Slavery and the U.S. Supreme Court: The Amistad Case

Description

On June 28, 1839, the schooner La Amistad set sail from Havana, Cuba, setting off a series of events that would have international and historical consequences. On board the schooner were 53 Africans who had been abducted from West Africa and sold in violation of international law. Their intended fate was enslavement on plantations down coast from Havana. On the third day out, the Africans revolted and ordered that the ship be guided toward the rising sun back to Africa, but each night the Cuban plantation owners who had purchased them from Havana’s slave market and survived the uprising changed course. Zigzagging for two months, the ship eventually was brought by northerly winds and currents to Long Island. Intercepted by the United States Navy, the Africans were jailed and charged with piracy and murder. In New York City, a group of Christian abolitionists, headed by Lewis Tappan, formed a defense committee. Attorney Roger Sherman Baldwin, with help from former President John Quincy Adams, took the case to the United States Supreme Court, which ruled in March 1841 that the Africans were free. This digital collection is comprised of correspondence, dating from 1839-1841, by abolitionists, pro-slavery advocates, governmental officials, and the Amistad Africans themselves, related to the development of efforts to provide legal assistance to the Africans. The resulting trials in the U.S. court system; the political interests on the part of the United States, Cuba, and Spain; and the personal experiences of the imprisoned Africans are detailed in these letters, which are housed in the archives of the American Missionary Association, an abolitionist missionary organization that grew out of the Amistad Committee’s efforts.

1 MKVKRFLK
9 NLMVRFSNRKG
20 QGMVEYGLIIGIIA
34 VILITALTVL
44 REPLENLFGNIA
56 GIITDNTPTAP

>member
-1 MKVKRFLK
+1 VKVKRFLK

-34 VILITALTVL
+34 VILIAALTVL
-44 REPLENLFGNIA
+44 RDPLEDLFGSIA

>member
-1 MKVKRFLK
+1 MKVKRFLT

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Letter from Elisabeth T. Philbrook to Lewis Tappan
A donation letter from Elisabeth Philbrook to Lewis Tappan pledging support for the Amistad Captives., reference@amistadresearchcenter.org
Letter from Ellis Gray Loring to Lewis Tappan
A donation letter from Ellis Gray Loring pledging support for the Amistad Captives., reference@amistadresearchcenter.org
Letter from Ellis Gray Loring to Lewis Tappan
A letter with enclosed correspondence from John Quincy Adams to the Amistad Committee [enclosure not present]. In the letter, Ellis Gray Loring asks for a response to Adams' questions. Loring questions Judge Thomson's opinion regarding habeas corpus and suggests publication of a speech against "claiming salvage in human beings" in a "newspaper of considerable circulation.", reference@amistadresearchcenter.org
Letter from Ellis Gray Loring to Lewis Tappan
A letter in which Ellis Gray Loring explains that he did not take the Spanish Consul's deposition because immediately upon receiving Lewis Tappan's Letter, the news came of Judge Judson's decision. Loring supposes that in order to take the deposition he must have a commission from the Court or else give not to the "adverse party." He makes it known that George S. Hillard is a U.S. Master in Chancery and a good man. It is requested that Tappan consult with Theodore Sedgwick; he is then informed that Loring has written Roger S. Baldwin regarding the matter., reference@amistadresearchcenter.org
Letter from Ellis Gray Loring to Lewis Tappan